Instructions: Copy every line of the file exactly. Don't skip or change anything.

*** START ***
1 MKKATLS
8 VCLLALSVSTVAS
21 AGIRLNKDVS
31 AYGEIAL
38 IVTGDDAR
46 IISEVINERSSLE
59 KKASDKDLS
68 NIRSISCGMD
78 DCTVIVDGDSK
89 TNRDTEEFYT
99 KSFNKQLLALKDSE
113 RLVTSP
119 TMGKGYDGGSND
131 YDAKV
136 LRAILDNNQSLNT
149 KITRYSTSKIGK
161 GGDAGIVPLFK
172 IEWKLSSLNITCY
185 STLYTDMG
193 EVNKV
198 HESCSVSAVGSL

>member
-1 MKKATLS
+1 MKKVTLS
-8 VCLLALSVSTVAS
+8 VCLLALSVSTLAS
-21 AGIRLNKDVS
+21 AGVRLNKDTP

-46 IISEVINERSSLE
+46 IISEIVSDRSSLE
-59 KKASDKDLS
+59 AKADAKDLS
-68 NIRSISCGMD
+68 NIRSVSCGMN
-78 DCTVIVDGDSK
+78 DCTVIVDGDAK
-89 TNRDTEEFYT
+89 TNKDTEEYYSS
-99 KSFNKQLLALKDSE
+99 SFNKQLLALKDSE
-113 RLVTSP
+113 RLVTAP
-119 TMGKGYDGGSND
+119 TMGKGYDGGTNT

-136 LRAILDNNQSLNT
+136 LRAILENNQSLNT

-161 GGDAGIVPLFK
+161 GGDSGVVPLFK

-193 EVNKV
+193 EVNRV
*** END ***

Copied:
1 MKKATLS
8 VCLLALSVSTVAS
21 AGIRLNKDVS
31 AYGEIAL
38 IVTGDDAR
46 IISEVINERSSLE
59 KKASDKDLS
68 NIRSISCGMD
78 DCTVIVDGDSK
89 TNRDTEEFYT
99 KSFNKQLLALKDSE
113 RLVTSP
119 TMGKGYDGGSND
131 YDAKV
136 LRAILDNNQSLNT
149 KITRYSTSKIGK
161 GGDAGIVPLFK
172 IEWKLSSLNITCY
185 STLYTDMG
193 EVNKV
198 HESCSVSAVGSL

>member
-1 MKKATLS
+1 MKKVTLS
-8 VCLLALSVSTVAS
+8 VCLLALSVSTLAS
-21 AGIRLNKDVS
+21 AGVRLNKDTP

-46 IISEVINERSSLE
+46 IISEIVSDRSSLE
-59 KKASDKDLS
+59 AKADAKDLS
-68 NIRSISCGMD
+68 NIRSVSCGMN
-78 DCTVIVDGDSK
+78 DCTVIVDGDAK
-89 TNRDTEEFYT
+89 TNKDTEEYYSS
-99 KSFNKQLLALKDSE
+99 SFNKQLLALKDSE
-113 RLVTSP
+113 RLVTAP
-119 TMGKGYDGGSND
+119 TMGKGYDGGTNT

-136 LRAILDNNQSLNT
+136 LRAILENNQSLNT

-161 GGDAGIVPLFK
+161 GGDSGVVPLFK

-193 EVNKV
+193 EVNRV